not like chocolate. For the training I bought some German sweets at the airport to bring to the training and told the story of how I lived right down the street from the Haribo factory in Bonn and could smell licorice in the air sometimes. Whether it’s chocolate, cake, donuts, cookies or something else. Your participants probably will like it. Plus, bringing a bit of sweetness to your training might add a bit to the fun side of a training.

The Long-Lasting Effects of Scrum are Not Yet Known

Recently I moved from a Scrum team to a non-Scrum team. I was kind of aware that after nearly a year of doing Scrum (a total of eleven sprints) this would make a difference to me, but only now can I say for sure how that affected me and my perception of work in the first days after switching from Scrum to non-Scrum.

Frankly, it’s kind of terrifying. This is even stranger since for the most part of my work experience so far I have worked in non-Scrum environments. It seems like the Scrum-experience is indeed a bit intense and has an effect on you that you might not expect.

The way I work now can be loosely described as „there is no defined process“. In other words, there’s work to be done and the goal is to get that work done on time. That’s it.

During the first week I was confused by the lack of daily Scrums. We had daily Scrums at 11:30 am and I noticed that around that time I got slightly nervous and had to remind myself that there was no daily scrum. No more. I could just keep on working. Similarly the lack of daily feedback irritated me. How would anyone know how far I’d come since yesterday? How would I learn what everybody else was doing? (The answer, of course, is simple. They could ask me. I could ask them. Done.)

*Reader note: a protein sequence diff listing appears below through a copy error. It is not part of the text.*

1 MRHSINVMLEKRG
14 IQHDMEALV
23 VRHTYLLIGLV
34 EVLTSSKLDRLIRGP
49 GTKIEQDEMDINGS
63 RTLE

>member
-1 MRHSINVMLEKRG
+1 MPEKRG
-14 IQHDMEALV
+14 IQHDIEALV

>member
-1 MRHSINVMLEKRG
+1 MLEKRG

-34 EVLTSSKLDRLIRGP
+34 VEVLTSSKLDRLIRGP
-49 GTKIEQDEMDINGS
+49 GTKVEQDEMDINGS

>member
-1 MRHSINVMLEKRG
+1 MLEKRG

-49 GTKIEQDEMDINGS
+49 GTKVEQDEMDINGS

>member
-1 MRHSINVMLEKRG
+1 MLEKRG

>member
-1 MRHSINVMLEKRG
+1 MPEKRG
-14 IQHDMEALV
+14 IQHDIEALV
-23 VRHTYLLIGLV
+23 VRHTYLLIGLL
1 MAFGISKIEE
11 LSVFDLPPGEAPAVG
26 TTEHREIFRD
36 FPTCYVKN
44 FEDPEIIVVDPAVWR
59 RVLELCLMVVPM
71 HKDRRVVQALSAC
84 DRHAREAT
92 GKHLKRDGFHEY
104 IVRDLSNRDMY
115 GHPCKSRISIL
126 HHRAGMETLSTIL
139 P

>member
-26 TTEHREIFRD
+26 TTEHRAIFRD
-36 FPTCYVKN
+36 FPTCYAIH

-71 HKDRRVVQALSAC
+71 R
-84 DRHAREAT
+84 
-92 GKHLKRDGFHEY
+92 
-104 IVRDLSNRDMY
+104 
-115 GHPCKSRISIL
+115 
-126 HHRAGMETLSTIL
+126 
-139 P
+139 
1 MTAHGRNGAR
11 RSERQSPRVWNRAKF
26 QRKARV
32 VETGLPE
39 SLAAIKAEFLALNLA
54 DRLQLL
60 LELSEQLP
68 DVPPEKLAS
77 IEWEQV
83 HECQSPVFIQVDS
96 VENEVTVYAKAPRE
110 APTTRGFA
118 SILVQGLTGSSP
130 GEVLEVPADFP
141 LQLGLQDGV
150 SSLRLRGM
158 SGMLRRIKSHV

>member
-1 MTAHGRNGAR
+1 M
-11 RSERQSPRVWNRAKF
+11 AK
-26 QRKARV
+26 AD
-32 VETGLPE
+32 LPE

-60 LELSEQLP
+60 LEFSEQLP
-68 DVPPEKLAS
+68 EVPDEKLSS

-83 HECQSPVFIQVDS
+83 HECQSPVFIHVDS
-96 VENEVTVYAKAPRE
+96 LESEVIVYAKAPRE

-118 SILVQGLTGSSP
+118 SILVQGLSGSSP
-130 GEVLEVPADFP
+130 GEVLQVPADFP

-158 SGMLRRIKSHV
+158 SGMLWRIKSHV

Apart from that, the lack of tasks is even more irritating and it still gets me from time to time. How long am I supposed to work on this? When is it done? When I should I start worrying about how long it takes? How long is it supposed to take anyway? Help!

Fortunately, I think these are just minor withdrawal syndroms that I will get over soon. But still, I find it interesting how the way Scrum works and the way you work with Scrum can affect you, especially if suddenly you find yourself NOT doing Scrum anymore. The bottom line is, Scrum provides a safe (or seemingly safe) environment for the team to work in. Things are clear. There are rules. There are numbers. There are timeframes. There are commitments. There are dates. There are times.

With all these things gone, you feel lost. (You really do.) The challenge now will be to create a safe environment to work comfortably in without all these fixed things surrounding you.

I will be working on that.

Every Developer’s Nightmare

The coffee machine on our floor broke yesterday. This might sound like a little thing, but for most developers (as well as project managers and testers) this comes very close to a catastrophe.

But since we are a creative and communicative bunch, this is what you might see when the unthinkable has happened:

2010-04-14 08.05.20

The original message says „Broken – Technician has been informed“. I don’t have to translate what desperate coffee-addicted people have added below that, do I?

The kitchen whiteboard also was used as an outlet to channel the despair:

2010-04-14 08.14.36

Don’t worry about what’s scribbled on there, but the many many unhappy „smilies“ should tell you enough about how we feel about our coffee here.